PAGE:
Google unveiled Thursday morning details about its anticipated ultra-high-speed internet network that has been a year in the making for the Kansas City area.
The service is intended as a showcase for what's technically possible and as a testbed for the development of new ways to use the internet. Bypassing the local cable and phone companies, Google has spent months and an unknown amount of money pulling its own optical fiber through the two-state Kansas City region.
Google said its "Fiber for Communities" service will deliver internet access 100 times faster than broadband connections offered by telephone and cable companies. Customers in Wyandotte County and portions of Jackson County can sign up for the high-speed service, which will cost $70 a month.
One service is free but includes a $300 installation fee. You can sign for up to seven years of service. Another service including television will cost $120 a month.
Three area neighborhoods have already met the sign-up goals to get the high-speed service.
There are few ways for consumers to take advantage of gigabit speeds. For everyday activities such as web surfing, email and video watching, there will likely be no substantial difference. The higher speeds will help with video sharing and online backups.
"You can upload as fast as you can download," Google Vice President Milo Medin said during a news conference Thursday morning. "It's internet 100 times faster than what most residents have today."
Customers will be able to download movies, live television shows and taped shows through the internet. Customers can use tablets, smartphones, Android and iPhones to interact with their television.
"It is pretty cool. It is a neat technology," said Aaron Deacon, president of the Social Media Club of Kansas City. "Uploading video content, for example, to the web or your music content is going to happen so much faster."
Company officials said they hope its Kansas City service will prod telecommunications and cable providers to upgrade their services in communities nationwide.
Ramsey Mohsen, a well-known technology blogger, said the price point must be competitive.
"If Google doesn't come in under the $100 price point, I really think it is going to be tough to justify whether or not they should switch," Mohsen said.
Deacon, on the other hand, said not to worry. Officials have long said pricing won't be a problem.
"They've said consistently that it's going to be competitive to what people pay now for current internet speed, so I would expect that to be the case," Deacon said.
Deacon and Mohsen both agree that the speed will likely affect the way people communicate with each other personally and professionally.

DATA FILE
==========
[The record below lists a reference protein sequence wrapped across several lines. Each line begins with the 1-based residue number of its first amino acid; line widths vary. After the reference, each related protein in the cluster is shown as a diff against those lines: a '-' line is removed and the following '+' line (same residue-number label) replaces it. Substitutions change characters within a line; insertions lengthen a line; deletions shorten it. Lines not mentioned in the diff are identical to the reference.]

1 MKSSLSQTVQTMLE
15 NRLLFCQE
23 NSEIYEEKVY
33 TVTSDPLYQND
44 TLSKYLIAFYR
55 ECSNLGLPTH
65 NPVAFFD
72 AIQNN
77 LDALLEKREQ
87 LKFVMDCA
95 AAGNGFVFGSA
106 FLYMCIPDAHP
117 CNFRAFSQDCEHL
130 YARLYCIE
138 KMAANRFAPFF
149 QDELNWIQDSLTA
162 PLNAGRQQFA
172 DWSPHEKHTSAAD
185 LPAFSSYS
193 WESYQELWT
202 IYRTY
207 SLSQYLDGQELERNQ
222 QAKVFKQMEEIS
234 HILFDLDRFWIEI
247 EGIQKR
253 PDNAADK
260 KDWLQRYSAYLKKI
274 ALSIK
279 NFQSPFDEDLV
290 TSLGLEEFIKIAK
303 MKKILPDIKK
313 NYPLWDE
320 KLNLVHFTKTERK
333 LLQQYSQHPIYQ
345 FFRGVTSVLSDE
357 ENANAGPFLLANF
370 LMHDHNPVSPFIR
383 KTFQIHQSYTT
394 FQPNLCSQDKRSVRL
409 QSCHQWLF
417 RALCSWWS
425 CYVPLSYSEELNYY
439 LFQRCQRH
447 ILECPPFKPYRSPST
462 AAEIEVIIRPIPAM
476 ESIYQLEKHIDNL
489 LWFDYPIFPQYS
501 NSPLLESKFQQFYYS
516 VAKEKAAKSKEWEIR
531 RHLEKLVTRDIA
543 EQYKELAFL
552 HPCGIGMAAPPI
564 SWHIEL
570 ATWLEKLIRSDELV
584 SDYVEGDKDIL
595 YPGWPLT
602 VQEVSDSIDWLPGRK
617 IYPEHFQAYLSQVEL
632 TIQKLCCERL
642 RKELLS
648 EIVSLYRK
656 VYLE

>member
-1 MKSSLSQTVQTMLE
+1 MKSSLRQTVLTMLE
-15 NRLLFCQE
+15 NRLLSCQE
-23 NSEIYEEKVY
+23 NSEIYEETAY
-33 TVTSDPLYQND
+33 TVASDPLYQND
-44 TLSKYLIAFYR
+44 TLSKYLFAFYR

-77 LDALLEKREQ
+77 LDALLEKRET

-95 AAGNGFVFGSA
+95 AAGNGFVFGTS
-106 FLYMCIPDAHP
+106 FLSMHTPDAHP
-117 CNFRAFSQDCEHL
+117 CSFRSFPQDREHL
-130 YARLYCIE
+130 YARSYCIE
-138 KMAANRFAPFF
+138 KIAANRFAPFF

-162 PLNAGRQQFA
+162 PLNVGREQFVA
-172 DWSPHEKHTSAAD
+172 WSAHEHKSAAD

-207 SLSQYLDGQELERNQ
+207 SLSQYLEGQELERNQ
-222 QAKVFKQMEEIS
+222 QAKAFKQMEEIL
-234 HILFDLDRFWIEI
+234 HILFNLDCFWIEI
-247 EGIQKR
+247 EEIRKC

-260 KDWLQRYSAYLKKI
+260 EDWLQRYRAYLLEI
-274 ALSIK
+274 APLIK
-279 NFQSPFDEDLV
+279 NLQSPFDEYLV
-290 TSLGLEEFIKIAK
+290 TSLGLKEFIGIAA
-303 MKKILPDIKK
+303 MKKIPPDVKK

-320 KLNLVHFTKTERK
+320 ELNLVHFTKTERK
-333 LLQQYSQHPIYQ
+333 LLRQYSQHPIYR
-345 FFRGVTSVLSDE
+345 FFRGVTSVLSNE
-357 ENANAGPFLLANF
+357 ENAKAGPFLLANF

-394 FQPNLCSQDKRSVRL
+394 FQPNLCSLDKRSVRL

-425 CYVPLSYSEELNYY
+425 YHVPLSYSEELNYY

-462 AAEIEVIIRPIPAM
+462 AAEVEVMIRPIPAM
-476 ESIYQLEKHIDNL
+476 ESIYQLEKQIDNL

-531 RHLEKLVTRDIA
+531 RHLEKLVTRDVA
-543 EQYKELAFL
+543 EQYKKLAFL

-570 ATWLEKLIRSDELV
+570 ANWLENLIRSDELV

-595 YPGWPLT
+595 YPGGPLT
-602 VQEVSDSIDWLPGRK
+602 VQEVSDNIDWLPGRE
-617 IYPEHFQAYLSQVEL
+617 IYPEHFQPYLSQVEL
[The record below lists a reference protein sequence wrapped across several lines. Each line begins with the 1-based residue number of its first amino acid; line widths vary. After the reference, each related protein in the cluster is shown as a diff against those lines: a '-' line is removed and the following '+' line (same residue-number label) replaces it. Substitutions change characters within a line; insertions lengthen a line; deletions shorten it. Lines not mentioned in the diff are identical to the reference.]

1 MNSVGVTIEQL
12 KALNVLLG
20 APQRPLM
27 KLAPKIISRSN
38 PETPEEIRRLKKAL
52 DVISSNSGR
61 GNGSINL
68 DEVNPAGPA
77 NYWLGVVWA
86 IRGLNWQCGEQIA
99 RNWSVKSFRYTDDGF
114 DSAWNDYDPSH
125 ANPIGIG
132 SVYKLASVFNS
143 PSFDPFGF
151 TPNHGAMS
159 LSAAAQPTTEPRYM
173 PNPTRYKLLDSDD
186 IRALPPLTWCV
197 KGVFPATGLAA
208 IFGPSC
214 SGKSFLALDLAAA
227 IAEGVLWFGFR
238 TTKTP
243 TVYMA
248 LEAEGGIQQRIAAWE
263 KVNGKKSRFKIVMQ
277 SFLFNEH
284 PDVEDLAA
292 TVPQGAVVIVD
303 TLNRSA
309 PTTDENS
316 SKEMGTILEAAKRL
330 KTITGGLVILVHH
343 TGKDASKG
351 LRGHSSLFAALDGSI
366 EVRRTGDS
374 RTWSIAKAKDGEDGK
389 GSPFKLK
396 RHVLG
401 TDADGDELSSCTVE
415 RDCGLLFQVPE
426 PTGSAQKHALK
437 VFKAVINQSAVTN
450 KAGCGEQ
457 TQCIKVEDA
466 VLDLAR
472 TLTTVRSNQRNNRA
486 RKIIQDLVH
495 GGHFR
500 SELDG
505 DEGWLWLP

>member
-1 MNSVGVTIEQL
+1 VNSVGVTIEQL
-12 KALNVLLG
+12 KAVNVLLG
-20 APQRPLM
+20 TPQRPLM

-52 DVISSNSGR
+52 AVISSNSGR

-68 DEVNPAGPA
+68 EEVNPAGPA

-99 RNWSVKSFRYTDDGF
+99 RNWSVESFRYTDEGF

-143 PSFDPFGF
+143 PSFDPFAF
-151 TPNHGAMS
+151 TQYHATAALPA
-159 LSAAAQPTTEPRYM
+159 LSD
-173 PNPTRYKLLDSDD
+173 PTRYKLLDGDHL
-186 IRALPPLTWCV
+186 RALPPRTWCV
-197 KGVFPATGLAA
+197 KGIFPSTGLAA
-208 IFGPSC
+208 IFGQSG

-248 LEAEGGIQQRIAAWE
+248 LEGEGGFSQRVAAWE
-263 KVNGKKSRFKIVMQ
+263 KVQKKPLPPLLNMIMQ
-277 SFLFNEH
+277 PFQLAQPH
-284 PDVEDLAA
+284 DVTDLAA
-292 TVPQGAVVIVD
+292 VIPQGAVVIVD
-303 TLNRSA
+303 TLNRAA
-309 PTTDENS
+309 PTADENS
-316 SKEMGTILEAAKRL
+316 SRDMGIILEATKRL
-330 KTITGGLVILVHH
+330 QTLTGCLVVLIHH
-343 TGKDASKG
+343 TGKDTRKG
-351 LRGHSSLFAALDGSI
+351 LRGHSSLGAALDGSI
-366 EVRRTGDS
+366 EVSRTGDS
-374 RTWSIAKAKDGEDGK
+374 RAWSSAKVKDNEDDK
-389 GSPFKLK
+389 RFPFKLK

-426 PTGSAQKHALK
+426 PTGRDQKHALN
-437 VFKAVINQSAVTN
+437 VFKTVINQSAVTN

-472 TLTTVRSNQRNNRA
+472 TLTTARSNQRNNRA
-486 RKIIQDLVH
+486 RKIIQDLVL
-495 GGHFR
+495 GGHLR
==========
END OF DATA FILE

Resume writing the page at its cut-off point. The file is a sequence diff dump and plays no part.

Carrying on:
Given the speed of the internet, Deacon said, the way people communicate over the web by video will "explode."
Google Inc. said it will offer three packages to Kansas City metro area residents, including "gigabit" internet service - about 100 times faster than cable internet - for $70 a month and a package with internet and cable TV for $120 a month. A Nexus tablet will serve as the remote for the "full Google experience."
Google said it will offer a slower internet option with no monthly fee for subscribers who pay a $300 installation fee. The fee can be paid out at a cost of $25 a month over the first year. This service will offer a DSL-like 5 megabits per second.
You can sign up to get on the list for service, but you must pay a $10 signup fee. Google is creating "fiberhoods" in which neighborhoods must show enough interest to get the service. You have until Sept. 9 to sign up.
Two Kansas City neighborhoods and one Kansas City, KS, neighborhood have already met their sign-up goals to get the service. The service will begin first in Wyandotte County and then expand east.
"Kansas Citians will us when and where to start," said Kevin Lo, general manager for Google Access. "Each fiberhood has a minimum goal, meaning a minimum number of users who need to pre-register. For the most part, that is 40 to 80 neighbors."
Taxes and fees are not included in the prices.
It's expensive to pull optical fiber compared with using existing phone and cable lines to provide internet service. Verizon Communications Inc. is the only major U.S. telecommunications company to have connected homes directly to fiber. Wall Street analysts said that project, which has cost $23 billion, is not paying off.
Verizon has stopped adding new communities to its network, dubbed FiOS. It charges $70 per month for download speeds of 15 megabits per second, less than 2 percent the speed of Google's gigabit.
Google plans to expand its service to include schools, libraries, government building and other locations.
Excited officials beamed at Thursday's news conference.
"No other city has this opportunity," KCK Mayor Joe Reardon said. "It's very exciting."
For more details about Google's offerings, click here.
Copyright 2012 KCTV (Meredith Corp.) and Associated Press. All rights reserved.
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